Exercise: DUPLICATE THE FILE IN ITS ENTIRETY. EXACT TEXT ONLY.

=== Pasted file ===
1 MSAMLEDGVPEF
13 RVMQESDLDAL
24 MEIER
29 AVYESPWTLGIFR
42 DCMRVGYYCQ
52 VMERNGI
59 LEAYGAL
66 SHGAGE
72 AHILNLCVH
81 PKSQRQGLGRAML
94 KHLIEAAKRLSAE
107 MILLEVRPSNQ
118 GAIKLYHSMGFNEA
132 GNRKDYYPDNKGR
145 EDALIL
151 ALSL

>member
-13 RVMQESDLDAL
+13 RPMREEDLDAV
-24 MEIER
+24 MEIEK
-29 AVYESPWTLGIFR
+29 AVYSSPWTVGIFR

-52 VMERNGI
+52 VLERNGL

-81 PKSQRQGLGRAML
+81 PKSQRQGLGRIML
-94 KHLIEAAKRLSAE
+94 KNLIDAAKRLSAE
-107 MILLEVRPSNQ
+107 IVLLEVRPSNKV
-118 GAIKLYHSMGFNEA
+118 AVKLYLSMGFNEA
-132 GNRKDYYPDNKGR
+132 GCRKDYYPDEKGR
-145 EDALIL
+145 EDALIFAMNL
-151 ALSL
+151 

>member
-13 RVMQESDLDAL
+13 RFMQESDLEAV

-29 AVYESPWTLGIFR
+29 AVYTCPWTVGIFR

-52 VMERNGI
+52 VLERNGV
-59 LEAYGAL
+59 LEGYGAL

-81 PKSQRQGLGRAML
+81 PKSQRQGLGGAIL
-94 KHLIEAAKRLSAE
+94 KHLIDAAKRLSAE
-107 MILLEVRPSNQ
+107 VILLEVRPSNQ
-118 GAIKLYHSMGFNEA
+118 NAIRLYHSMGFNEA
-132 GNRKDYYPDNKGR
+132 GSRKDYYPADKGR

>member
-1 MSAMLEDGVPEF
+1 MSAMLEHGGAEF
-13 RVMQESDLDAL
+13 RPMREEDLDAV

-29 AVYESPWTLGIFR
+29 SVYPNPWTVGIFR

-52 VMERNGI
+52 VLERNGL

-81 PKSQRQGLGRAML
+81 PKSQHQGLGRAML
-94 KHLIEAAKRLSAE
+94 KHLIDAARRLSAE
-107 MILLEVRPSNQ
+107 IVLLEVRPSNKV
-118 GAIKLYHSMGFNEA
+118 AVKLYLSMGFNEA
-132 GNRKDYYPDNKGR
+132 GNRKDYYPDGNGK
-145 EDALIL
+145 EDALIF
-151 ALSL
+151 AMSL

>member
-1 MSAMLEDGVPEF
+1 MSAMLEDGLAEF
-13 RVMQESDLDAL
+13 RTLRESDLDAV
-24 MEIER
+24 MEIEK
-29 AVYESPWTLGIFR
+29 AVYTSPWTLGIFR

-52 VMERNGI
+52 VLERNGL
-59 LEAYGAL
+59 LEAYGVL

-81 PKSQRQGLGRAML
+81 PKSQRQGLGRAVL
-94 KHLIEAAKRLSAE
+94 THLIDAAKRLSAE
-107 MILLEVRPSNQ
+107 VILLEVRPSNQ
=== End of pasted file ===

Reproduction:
1 MSAMLEDGVPEF
13 RVMQESDLDAL
24 MEIER
29 AVYESPWTLGIFR
42 DCMRVGYYCQ
52 VMERNGI
59 LEAYGAL
66 SHGAGE
72 AHILNLCVH
81 PKSQRQGLGRAML
94 KHLIEAAKRLSAE
107 MILLEVRPSNQ
118 GAIKLYHSMGFNEA
132 GNRKDYYPDNKGR
145 EDALIL
151 ALSL

>member
-13 RVMQESDLDAL
+13 RPMREEDLDAV
-24 MEIER
+24 MEIEK
-29 AVYESPWTLGIFR
+29 AVYSSPWTVGIFR

-52 VMERNGI
+52 VLERNGL

-81 PKSQRQGLGRAML
+81 PKSQRQGLGRIML
-94 KHLIEAAKRLSAE
+94 KNLIDAAKRLSAE
-107 MILLEVRPSNQ
+107 IVLLEVRPSNKV
-118 GAIKLYHSMGFNEA
+118 AVKLYLSMGFNEA
-132 GNRKDYYPDNKGR
+132 GCRKDYYPDEKGR
-145 EDALIL
+145 EDALIFAMNL
-151 ALSL
+151 

>member
-13 RVMQESDLDAL
+13 RFMQESDLEAV

-29 AVYESPWTLGIFR
+29 AVYTCPWTVGIFR

-52 VMERNGI
+52 VLERNGV
-59 LEAYGAL
+59 LEGYGAL

-81 PKSQRQGLGRAML
+81 PKSQRQGLGGAIL
-94 KHLIEAAKRLSAE
+94 KHLIDAAKRLSAE
-107 MILLEVRPSNQ
+107 VILLEVRPSNQ
-118 GAIKLYHSMGFNEA
+118 NAIRLYHSMGFNEA
-132 GNRKDYYPDNKGR
+132 GSRKDYYPADKGR

>member
-1 MSAMLEDGVPEF
+1 MSAMLEHGGAEF
-13 RVMQESDLDAL
+13 RPMREEDLDAV

-29 AVYESPWTLGIFR
+29 SVYPNPWTVGIFR

-52 VMERNGI
+52 VLERNGL

-81 PKSQRQGLGRAML
+81 PKSQHQGLGRAML
-94 KHLIEAAKRLSAE
+94 KHLIDAARRLSAE
-107 MILLEVRPSNQ
+107 IVLLEVRPSNKV
-118 GAIKLYHSMGFNEA
+118 AVKLYLSMGFNEA
-132 GNRKDYYPDNKGR
+132 GNRKDYYPDGNGK
-145 EDALIL
+145 EDALIF
-151 ALSL
+151 AMSL

>member
-1 MSAMLEDGVPEF
+1 MSAMLEDGLAEF
-13 RVMQESDLDAL
+13 RTLRESDLDAV
-24 MEIER
+24 MEIEK
-29 AVYESPWTLGIFR
+29 AVYTSPWTLGIFR

-52 VMERNGI
+52 VLERNGL
-59 LEAYGAL
+59 LEAYGVL

-81 PKSQRQGLGRAML
+81 PKSQRQGLGRAVL
-94 KHLIEAAKRLSAE
+94 THLIDAAKRLSAE
-107 MILLEVRPSNQ
+107 VILLEVRPSNQ